What can parents do to actively avoid shaming their toddlers? Here are some tips:
- Stop interfering in their efforts. Type A mamas (yes, I’m raising my hand, too.), even though it causes you great pain to refrain from grabbing your toddler’s chubby wrist and forcing that puzzle piece into the right space, let her do it alone. Making mistakes is how toddlers learn, and when we insist they do things the “right” way, not only are we sending them a message that they are not good enough, we are sabotaging their opportunity to struggle, manage frustration, and persevere on their own. I know it’s hard– I often grit my teeth when my toddler has chosen to do something differently than I would recommend, and I would be lying if I said I hadn’t jumped in too often in the past. (I’m working on it!) Let them play the game their own way, take as much time as they need to fit the Legos together, and make their own choices– even if those choices seem ridiculous to you.
- Avoid criticisms and comparisons. This is a tough one– of course none of us sets out to intentionally criticize our toddler, but we often do so unconsciously. Have you ever asked your child, “Look how nicely your friend is sitting on the potty! Why can’t you try that?” or even, “Are you sure you want to wear those pants? They don’t match the shirt!” These types of remarks, however innocently they were intended, send a clear message to a child– I am not OK the way I am. Through making their own unique choices, our children are learning about who they are as people.
- Don’t talk about your children in front of them as if they weren’t there. I am guilty of this. So often, tantrums, disasters, or struggles make for great stories to our mom friends. I think we are all aware of the fact that our kids are always listening. Relaying the epic meltdown or ridiculous power struggle while your child is standing next to you, while cathartic for you, can be shaming for your child. I’m going to do my best to save up those “must-tell” stories for moments when my toddler is clearly out of ear-shot.
- Repair a connection when needed. Sometimes we mess up, and sometimes those corrections and parental control attempts are necessary– a parent shouting at his child before he does something dangerous, for example. If you were harsh in the moment–whether or not it is justified– make amends later. Try to see the situation from your child’s point of view, to recognize what his feelings might have been in the moment, and reflect that back to him. It’s helpful to say something like, “Even though I yelled at you to get off the counter, I still love you. I know I scared you, and I was worried you might get hurt.”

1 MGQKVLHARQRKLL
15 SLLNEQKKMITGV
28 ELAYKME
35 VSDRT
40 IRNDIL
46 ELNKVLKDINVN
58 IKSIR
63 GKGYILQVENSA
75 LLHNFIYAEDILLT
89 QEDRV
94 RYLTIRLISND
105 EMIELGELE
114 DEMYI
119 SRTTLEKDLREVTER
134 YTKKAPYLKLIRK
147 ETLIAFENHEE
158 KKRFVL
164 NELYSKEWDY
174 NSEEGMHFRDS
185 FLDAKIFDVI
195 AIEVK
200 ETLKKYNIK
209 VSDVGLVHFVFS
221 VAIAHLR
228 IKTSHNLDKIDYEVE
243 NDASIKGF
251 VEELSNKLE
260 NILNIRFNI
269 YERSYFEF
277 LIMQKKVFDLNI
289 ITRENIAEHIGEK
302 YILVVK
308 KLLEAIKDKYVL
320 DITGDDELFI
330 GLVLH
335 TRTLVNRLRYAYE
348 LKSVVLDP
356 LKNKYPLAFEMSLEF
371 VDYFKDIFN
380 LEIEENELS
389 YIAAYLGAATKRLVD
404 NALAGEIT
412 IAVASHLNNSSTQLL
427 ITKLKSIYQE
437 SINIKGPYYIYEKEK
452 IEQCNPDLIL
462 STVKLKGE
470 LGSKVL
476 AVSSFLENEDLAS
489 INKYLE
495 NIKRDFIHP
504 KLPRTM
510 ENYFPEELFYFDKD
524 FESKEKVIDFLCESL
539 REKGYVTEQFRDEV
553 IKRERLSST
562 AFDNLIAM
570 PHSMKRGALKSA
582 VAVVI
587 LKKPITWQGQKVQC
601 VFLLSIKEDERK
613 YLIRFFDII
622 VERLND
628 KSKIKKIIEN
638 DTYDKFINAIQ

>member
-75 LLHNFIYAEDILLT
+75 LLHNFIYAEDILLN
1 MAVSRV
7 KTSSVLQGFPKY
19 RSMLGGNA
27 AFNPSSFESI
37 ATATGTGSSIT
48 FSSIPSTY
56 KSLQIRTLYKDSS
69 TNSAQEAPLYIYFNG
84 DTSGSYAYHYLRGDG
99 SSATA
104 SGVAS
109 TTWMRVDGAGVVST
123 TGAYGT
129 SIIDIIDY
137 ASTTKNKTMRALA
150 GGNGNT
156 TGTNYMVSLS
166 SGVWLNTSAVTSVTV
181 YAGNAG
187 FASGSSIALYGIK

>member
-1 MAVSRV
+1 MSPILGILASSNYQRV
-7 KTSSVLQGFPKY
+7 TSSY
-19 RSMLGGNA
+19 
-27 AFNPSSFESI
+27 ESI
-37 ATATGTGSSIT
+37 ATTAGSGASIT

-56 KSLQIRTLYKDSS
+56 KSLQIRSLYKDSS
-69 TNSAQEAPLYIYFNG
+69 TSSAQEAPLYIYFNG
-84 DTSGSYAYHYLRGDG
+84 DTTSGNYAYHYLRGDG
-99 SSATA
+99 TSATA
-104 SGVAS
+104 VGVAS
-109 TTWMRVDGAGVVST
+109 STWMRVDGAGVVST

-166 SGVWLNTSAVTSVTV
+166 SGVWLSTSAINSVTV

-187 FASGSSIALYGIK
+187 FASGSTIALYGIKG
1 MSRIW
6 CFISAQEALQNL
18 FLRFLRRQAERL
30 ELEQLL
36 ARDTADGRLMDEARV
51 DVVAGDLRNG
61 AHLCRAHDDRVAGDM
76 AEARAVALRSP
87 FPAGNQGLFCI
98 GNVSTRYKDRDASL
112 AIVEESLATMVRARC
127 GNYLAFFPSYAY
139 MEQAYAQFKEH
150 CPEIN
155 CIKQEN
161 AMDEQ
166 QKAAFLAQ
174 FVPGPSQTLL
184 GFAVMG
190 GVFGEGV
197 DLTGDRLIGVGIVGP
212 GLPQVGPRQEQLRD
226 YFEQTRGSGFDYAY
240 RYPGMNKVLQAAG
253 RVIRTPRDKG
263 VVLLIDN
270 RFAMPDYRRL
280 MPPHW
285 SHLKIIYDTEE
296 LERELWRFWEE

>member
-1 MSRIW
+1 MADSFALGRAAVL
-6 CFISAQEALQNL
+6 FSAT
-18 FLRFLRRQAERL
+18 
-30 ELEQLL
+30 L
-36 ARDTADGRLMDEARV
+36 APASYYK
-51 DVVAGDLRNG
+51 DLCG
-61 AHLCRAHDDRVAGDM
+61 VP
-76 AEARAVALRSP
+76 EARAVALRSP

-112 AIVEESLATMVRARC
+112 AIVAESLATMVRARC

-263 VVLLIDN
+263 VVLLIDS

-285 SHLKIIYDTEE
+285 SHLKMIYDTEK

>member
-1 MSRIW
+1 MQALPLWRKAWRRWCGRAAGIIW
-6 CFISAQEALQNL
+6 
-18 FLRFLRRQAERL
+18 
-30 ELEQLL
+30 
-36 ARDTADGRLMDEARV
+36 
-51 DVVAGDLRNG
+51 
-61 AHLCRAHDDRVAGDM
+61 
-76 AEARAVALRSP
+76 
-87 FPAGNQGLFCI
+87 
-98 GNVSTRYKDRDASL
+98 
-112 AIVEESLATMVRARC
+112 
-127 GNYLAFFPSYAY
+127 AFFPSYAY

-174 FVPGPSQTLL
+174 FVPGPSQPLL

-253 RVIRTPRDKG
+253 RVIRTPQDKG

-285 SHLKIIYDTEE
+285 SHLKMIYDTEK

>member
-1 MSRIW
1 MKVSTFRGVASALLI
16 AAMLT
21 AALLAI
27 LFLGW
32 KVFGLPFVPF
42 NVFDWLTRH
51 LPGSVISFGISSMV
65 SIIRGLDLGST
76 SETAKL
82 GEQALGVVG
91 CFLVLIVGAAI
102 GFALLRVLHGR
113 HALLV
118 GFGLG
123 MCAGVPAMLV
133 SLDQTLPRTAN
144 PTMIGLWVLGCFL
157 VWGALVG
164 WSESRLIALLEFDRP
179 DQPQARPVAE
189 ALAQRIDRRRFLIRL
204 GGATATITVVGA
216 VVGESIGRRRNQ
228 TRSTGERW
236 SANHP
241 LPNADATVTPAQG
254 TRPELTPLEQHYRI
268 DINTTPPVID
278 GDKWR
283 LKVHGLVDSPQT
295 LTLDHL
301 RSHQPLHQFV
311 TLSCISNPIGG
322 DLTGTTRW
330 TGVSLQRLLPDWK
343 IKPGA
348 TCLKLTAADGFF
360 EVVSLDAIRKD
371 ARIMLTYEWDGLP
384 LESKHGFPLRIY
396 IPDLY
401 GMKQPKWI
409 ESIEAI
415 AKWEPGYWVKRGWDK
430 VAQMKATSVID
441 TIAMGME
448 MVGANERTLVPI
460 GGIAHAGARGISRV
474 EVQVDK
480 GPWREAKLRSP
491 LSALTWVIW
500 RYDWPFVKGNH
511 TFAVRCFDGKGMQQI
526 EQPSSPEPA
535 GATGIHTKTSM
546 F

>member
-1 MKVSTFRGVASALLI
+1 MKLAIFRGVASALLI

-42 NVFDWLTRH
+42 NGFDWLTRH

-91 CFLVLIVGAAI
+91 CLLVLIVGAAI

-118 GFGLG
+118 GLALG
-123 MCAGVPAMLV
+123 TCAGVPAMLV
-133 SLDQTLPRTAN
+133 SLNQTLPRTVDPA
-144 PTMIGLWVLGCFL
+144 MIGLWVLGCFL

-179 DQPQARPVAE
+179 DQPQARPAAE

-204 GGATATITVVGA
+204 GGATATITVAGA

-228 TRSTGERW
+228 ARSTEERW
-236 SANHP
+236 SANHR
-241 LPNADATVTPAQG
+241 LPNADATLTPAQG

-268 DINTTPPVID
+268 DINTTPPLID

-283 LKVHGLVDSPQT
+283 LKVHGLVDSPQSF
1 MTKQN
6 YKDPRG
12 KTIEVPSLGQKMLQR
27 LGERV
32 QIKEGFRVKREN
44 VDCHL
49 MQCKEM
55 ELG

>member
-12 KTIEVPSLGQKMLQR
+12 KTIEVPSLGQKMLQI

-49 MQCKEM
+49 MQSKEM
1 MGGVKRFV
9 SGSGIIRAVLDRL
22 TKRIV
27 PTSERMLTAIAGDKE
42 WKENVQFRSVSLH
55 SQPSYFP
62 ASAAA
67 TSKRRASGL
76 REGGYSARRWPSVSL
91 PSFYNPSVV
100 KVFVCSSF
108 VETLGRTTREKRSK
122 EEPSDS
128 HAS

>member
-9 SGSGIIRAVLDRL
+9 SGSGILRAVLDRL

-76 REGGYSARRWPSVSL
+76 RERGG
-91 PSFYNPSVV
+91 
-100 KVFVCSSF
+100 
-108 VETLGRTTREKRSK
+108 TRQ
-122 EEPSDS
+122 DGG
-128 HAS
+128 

- Help your child navigate her negative emotions.Dr. Klein maintains that it is not a parent’s job to make their child happy, that the opposite is actually true. She asserts,
Your most critical role as parent is to help your child through the negative feelings, disappointments, and life’s hurdles.
When we try to stamp out our child’s negative feelings, including anger, disappointment, frustration, and fear, we invalidate their reactions and make them question whether their feelings are okay. If we can instead communicate to our child that we understand why they are upset, reassure them that their feelings are OK, and help them cope, we are able to help them avoid experiencing shame.
We Always Love Each Other
Life with a toddler isn’t always a picnic. As Sophie nears three years old, I am bracing myself for the escalating control issues and tantrums that characterized this year of my oldest daughter’s life. Fortunately, I feel better equipped to deal with these challenges after reading How Toddlers Thrive. In gaining a better understanding of my toddler’s point of view, I have noticed I react with more empathy and less irritation these days.
At lunchtime today, I offered my toddler some string cheese and fruit. When she arrived at the table, she burst into tears; having misunderstood me, she was expecting Mac and Cheese instead. Although her anger and disappointment resulted in several minutes of intense wailing, I believe she calmed down more quickly because I did not try to reason with her, argue with her, or minimize her reaction. “You thought I said Mac and cheese! And now you are really disappointed! You really wanted that Mac and Cheese instead!” Sure, she had a fresh wave of tears minutes later when her apples were not cut into thin enough pieces, and then, when I’d rectified the situation, they “didn’t stand up very well,” but my perspective had changed. I could see how important these things were to my daughter, and I was better equipped to handle the situation.
As Dr. Klein puts it, “When parents understand why toddlers behave the way they do, when they have a clearer understanding of the main developmental challenges that all toddlers are trying to meet, then suddenly parents can guide their child instead of control them.”
In my family, we have a mantra that gets a lot of use. Though I try to avoid power struggles and disputes with my toddler, we live in the real world, and conflicts happen. Whenever frustration is running high–my daughter has run naked to hide behind the chair rather than put on her pajamas; she is angry with me for turning off the TV; we disagree on the next activity– I gently repeat this phrase when the emotions have died down: We always love each other.
A few nights ago, my two-year-old was very unhappy that it was bedtime. She shouted and cried in the bathroom and protested as I placed her into her crib. After I tucked her in and prepared to turn off the lights, she stopped me. “Mommy?” she sniffled. “We always love each other, right?”
I felt tears spring to my own eyes. “Yes, Sophie,” I affirmed. “We always love each other.”
Read what the other Brilliant Book Club bloggers have to say:
School of Smock: Of Muffins and Meltdowns
Omnimom: Should Young Kids Be Expected to Listen to Their Parents?
Urban Moo Cow: With Toddlers, The Name of the Game is Empathy
Left Brain Buddha: The Space Between: Helping Your Toddler Thrive